Southwest Baptist University’s Isaiah Waddy was plastered all over the statistical sheet as a fresman, and he might have cared more if his Bearkats had been on the winning side of more games.
Going into his second season, Waddy and Southwest Baptist University finished the Mid-America Intercollegiate Athletics Association conference at 0-8 and were 1-16 overall for the season.
“For us it was mainly the chemistry thing,” Waddy said. “With us having seniors and freshmen on the team, the chemistry really didn’t click, so we weren’t playing together as a team. Like in high school, I played with my teammates since I was 12 years old in club. So we always had that chemistry in high school.
“Here at times it was discouraging because I wasn’t used to losing. I am a winner, and that is something that my dad put that mentality into me.”
As a Brazosport Exporter in four seasons, Waddy and the Ships lost a total of 24 matches.
Waddy is looking for change this season in Bolivar, Missouri.
“We have to be able to get those connections with each other, field a mentality to win and get that chemistry that we need,” Waddy said. “Everybody has to pick up that kind of mentality. Last year we had guys who had been in the program for the past three or four years and they had been losing and had no confidence or that mentality to win.”
As a freshman, Waddy played in all 17 matches, starting and along with was second in assists with four.
“I was mainly trying to get my feet wet,” Waddy said about last year. “The game is a lot different, a lot faster, guys are bigger, and you have to be on your toes more often. It was a big change for me but it wasn’t anything that I couldn’t handle. I felt like I got through it.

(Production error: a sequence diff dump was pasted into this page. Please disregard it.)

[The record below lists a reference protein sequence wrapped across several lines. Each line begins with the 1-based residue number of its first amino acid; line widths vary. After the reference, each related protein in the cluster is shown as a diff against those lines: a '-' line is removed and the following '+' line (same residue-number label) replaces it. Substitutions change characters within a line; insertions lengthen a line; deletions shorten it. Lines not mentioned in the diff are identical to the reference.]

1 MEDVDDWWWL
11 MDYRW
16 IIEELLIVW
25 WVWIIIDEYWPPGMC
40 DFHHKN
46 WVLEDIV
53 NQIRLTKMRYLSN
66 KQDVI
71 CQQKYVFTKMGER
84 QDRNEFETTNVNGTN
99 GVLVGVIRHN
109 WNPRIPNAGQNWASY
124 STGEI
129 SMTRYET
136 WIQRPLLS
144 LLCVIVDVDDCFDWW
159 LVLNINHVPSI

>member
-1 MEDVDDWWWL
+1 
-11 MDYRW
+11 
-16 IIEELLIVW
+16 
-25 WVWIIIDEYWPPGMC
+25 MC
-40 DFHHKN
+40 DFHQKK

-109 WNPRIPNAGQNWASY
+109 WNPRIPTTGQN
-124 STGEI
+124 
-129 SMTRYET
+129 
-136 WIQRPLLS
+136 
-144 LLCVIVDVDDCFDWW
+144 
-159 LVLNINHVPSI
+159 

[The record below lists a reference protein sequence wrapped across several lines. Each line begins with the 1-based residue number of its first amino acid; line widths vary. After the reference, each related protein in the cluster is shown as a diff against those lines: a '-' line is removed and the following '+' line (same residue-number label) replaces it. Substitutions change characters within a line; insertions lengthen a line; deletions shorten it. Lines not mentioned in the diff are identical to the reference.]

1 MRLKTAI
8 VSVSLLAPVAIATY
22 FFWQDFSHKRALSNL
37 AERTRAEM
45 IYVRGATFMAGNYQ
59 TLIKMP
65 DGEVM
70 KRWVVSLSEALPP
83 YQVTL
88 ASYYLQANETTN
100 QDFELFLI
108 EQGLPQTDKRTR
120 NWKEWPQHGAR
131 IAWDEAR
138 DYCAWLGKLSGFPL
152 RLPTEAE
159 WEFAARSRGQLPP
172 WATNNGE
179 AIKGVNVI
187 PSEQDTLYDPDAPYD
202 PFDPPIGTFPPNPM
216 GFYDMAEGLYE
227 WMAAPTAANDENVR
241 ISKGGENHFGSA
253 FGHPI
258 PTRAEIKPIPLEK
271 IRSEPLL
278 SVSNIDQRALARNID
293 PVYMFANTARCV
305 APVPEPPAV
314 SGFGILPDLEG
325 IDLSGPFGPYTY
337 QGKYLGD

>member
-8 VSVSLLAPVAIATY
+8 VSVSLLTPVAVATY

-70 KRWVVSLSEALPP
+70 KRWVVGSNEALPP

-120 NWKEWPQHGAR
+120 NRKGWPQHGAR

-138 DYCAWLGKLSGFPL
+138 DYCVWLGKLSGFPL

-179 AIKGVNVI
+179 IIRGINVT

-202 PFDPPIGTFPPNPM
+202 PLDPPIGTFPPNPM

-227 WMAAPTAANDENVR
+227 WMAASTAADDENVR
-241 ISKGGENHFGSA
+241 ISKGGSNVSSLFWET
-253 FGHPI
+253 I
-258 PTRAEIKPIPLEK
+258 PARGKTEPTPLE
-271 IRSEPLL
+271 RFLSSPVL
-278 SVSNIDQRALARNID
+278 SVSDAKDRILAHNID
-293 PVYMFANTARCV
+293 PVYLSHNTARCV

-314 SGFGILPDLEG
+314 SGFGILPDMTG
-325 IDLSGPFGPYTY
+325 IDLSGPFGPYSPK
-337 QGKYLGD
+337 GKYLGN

“For me this year it will be just doing the same as I did last year but take it to another level. I want to score more goals and be more of a leader on the team and find what my role is.”
He finished first, second or third in total points, goals, assists, shots and shots on goal. But everything wasn’t as easy as it seemed for him.
“The speed and amount of work that you put in was probably the hardest for me to get used to,” Waddy said. “We worked at it every day — in high school you really didn’t work out ever day because in high school when you worked out sometimes it wasn’t a workout. Here you have training sessions, weight room, meetings every day, individ ual meetings and putting in the hours with just me and the coach on the field. The amount of work that I had to put in was the most difficult from what I was used to. But I love soccer and I loved what I was doing. I aspire to be a professional, so I want to take it to another level.”
Another thing that Waddy had to get used to was the weather. Acclimated to playing in the Texas heat, that had to change in Missouri and other areas.
“It is freezing cold and I’ve played a couple of games in the cold, but nothing like here when it is 20 degrees and it is snowing,” Waddy said. “You have to double up on any equipment just to stay warm.”
A big change for the Bearkats in 2019 will be the addition of 12 freshmen. One of those is former Exporter Miguel Arroyo.
“I grew up with him a block away and we both played soccer, so having him here is going to help,” Waddy said. “I feel more comfortable here and now I have someone that I knew growing up, and that helps.”
Southwest Baptist had its first practice of the season Tuesday and will open the season Saturday at home in a scrimmage against Neosho County Community College at Plaster Stadium.
Waddy wants to make a bigger difference this season.
“There were a lot of seniors last year, so I followed their lead but this year I want to be able to lead,” he said. “In high school when I came in as a freshman or sophomore to varsity I was one of the top scorers and leaders on the team. Last year I didn’t get to show that here and I think that is the best part of my game.
“Even better than my skill or speed or me scoring goals — as a leader I think that is my best quality. So this year I am focusing on being a leader on and off the field.”